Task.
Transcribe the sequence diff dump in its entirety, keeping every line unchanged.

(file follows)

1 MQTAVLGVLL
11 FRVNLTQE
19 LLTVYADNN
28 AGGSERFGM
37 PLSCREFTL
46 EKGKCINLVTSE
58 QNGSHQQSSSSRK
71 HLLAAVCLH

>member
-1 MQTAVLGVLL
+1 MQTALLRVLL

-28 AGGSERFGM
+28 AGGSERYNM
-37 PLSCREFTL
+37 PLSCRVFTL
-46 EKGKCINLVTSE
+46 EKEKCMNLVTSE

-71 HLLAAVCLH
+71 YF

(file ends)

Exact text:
1 MQTAVLGVLL
11 FRVNLTQE
19 LLTVYADNN
28 AGGSERFGM
37 PLSCREFTL
46 EKGKCINLVTSE
58 QNGSHQQSSSSRK
71 HLLAAVCLH

>member
-1 MQTAVLGVLL
+1 MQTALLRVLL

-28 AGGSERFGM
+28 AGGSERYNM
-37 PLSCREFTL
+37 PLSCRVFTL
-46 EKGKCINLVTSE
+46 EKEKCMNLVTSE

-71 HLLAAVCLH
+71 YF